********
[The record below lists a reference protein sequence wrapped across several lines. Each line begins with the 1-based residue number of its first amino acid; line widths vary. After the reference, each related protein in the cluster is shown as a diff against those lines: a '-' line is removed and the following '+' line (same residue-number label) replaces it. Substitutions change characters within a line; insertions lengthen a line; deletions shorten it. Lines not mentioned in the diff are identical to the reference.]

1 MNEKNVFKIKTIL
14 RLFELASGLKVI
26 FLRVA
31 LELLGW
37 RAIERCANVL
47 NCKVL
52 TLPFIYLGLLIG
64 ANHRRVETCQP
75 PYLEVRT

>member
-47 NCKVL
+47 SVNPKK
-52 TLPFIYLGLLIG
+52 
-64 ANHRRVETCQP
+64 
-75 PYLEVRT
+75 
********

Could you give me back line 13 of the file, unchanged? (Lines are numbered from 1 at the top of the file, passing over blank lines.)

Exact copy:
+47 SVNPKK